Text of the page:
The new RF power transistors leverage the performance of GaN technology to achieve ten percent higher efficiency and five times the power density of the LDMOS transistors commonly used today. This translates to smaller footprints and power requirements for the power amplifiers (PA) of base station transmitters in use today, which operate in either the 1.8-2.2 GHz or 2.3-2.7 GHz frequency range. Future GaN on SiC devices will also support 5G cellular bandsup to the 6 GHz frequency range. This roadmap allows Infineon to build on its long-standing expertise and state-of-the-art production technologies for RF transistor technology.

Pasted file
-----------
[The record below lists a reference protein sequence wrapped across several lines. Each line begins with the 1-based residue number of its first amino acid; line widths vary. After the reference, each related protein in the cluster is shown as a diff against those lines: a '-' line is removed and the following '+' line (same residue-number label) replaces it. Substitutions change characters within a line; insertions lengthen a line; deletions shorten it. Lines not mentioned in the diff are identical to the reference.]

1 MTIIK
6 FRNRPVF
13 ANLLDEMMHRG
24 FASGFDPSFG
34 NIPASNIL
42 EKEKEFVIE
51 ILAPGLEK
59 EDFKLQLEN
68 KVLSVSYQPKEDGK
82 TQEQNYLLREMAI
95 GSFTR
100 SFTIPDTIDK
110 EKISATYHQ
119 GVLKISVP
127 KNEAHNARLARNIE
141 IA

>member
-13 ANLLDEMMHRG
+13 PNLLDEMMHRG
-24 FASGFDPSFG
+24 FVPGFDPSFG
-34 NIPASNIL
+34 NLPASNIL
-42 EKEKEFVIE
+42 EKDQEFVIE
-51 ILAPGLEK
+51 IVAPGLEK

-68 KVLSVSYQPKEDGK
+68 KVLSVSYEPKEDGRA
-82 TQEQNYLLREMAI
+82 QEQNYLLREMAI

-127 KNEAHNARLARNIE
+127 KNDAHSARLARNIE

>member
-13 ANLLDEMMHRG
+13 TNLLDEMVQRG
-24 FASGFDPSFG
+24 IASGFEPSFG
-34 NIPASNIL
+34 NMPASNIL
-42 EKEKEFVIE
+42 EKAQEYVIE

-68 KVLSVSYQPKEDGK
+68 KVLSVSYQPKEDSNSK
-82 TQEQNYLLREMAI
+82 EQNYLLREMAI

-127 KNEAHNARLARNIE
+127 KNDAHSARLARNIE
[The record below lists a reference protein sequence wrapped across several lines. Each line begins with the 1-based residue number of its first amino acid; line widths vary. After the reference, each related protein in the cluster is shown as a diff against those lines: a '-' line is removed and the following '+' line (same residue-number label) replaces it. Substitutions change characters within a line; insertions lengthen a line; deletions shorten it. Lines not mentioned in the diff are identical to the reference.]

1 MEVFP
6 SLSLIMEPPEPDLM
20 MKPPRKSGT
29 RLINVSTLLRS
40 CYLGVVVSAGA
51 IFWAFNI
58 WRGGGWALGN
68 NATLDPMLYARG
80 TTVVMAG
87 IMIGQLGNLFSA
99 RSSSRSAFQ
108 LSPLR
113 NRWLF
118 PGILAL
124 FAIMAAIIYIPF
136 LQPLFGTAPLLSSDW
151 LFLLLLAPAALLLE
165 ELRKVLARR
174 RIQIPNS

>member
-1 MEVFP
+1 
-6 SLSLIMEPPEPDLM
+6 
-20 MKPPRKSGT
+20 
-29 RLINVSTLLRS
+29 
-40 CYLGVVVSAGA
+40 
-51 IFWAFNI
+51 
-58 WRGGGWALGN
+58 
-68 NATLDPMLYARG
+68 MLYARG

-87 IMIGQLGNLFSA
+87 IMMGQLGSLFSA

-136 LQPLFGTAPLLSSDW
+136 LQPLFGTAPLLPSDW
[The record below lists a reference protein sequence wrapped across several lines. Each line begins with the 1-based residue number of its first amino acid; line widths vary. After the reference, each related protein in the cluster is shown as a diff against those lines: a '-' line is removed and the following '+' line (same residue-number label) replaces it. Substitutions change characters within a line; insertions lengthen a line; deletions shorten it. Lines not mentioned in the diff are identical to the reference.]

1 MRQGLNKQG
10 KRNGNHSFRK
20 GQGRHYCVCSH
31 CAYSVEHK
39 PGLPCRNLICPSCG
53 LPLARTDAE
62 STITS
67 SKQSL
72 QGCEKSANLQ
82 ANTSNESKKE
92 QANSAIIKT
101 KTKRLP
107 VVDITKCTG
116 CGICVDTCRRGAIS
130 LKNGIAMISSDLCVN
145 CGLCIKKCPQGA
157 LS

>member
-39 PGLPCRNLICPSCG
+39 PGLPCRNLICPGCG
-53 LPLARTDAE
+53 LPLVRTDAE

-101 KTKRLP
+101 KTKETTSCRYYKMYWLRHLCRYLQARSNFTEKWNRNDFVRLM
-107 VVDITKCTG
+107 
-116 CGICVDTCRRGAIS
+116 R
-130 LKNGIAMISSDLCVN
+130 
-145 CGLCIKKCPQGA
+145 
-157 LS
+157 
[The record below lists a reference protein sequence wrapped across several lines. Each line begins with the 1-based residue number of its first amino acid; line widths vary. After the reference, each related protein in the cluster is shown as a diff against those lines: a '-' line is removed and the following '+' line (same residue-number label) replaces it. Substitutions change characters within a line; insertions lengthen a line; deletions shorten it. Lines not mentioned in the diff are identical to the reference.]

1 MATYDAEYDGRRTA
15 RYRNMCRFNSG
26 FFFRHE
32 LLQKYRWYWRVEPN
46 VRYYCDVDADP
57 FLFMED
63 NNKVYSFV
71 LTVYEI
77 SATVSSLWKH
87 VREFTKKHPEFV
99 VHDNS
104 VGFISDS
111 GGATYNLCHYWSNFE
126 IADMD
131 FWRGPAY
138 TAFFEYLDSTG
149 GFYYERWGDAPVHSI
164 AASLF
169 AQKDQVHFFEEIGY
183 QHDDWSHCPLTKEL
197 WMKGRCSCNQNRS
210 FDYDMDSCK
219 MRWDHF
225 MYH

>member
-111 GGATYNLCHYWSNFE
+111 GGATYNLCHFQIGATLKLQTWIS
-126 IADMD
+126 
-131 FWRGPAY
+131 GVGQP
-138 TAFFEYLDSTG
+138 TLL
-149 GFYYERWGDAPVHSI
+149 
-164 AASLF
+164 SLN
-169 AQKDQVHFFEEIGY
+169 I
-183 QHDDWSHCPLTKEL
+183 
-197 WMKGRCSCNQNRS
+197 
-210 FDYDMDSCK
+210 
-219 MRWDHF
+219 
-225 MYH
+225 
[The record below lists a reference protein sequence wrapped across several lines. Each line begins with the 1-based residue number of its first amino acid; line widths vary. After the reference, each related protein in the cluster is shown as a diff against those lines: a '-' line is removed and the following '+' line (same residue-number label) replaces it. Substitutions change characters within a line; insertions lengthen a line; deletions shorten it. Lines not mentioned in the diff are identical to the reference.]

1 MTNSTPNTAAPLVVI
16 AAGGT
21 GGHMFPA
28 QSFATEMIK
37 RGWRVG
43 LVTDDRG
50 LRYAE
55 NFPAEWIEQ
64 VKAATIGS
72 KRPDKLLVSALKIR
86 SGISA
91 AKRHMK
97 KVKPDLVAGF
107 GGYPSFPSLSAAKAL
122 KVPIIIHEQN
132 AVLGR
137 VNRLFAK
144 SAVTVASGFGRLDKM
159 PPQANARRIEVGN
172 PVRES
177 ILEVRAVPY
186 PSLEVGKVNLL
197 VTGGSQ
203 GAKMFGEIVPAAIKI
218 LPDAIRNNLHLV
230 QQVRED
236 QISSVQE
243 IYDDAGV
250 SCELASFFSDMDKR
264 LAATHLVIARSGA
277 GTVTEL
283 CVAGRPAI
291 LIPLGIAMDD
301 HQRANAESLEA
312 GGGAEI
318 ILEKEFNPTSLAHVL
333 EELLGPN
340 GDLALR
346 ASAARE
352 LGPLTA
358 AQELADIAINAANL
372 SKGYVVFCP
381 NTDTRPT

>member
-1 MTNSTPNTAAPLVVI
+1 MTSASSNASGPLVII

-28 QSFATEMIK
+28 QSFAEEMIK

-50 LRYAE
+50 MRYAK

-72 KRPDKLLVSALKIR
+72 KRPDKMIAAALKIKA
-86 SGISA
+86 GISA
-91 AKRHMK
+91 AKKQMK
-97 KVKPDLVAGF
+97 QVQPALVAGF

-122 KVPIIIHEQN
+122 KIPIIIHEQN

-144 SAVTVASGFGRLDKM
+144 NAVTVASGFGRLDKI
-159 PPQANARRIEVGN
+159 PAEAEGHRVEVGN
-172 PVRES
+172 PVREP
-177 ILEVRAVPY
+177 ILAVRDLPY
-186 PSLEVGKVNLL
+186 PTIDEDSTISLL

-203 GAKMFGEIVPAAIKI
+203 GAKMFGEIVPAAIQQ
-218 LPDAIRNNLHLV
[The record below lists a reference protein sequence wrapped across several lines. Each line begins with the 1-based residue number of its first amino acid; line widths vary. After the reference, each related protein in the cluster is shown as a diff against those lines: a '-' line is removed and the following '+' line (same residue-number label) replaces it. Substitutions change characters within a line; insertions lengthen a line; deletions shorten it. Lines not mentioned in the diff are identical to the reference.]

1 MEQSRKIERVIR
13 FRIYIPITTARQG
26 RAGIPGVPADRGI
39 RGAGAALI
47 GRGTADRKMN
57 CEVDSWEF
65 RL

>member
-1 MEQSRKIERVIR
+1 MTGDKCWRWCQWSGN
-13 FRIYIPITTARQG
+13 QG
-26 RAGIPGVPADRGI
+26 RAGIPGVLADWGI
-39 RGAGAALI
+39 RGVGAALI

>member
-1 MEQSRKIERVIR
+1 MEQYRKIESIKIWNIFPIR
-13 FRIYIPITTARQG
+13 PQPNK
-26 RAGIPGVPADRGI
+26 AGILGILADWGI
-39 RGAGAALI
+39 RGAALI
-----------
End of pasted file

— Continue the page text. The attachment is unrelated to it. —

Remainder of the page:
Design flexibility and support for the next-generation of 4G technology are additional benefits of GaN devices for RF power applications. The new devices have twice the RF bandwidth of LDMOS, so that one PA can support multiple operating frequencies. They also have increased instantaneous bandwidth available for transmitters, which lets a carrier offer higher dates using the data aggregation technique specified for 4.5G cellular networks.

Source: Infineon Technologies